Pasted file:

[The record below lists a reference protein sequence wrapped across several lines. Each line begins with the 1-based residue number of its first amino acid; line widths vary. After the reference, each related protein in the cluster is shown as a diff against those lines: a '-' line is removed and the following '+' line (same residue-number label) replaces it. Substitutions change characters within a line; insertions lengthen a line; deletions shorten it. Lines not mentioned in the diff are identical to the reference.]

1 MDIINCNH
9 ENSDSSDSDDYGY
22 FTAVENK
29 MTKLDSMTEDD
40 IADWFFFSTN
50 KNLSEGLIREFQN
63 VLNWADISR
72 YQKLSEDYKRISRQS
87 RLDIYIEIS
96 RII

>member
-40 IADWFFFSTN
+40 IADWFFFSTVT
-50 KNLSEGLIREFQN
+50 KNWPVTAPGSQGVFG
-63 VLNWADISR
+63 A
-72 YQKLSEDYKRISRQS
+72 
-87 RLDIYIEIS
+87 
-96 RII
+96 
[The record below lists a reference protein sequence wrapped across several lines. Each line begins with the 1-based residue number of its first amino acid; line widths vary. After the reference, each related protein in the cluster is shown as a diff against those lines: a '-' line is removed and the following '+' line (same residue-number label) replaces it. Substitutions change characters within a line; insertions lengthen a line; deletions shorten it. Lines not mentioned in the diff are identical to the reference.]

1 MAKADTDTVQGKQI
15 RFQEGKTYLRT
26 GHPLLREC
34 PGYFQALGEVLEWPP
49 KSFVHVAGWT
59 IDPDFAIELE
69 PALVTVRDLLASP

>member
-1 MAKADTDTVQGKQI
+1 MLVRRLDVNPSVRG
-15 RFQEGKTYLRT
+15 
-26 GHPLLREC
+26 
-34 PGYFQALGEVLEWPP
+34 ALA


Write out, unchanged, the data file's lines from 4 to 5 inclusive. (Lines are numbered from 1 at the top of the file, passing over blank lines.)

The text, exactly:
22 FTAVENK
29 MTKLDSMTEDD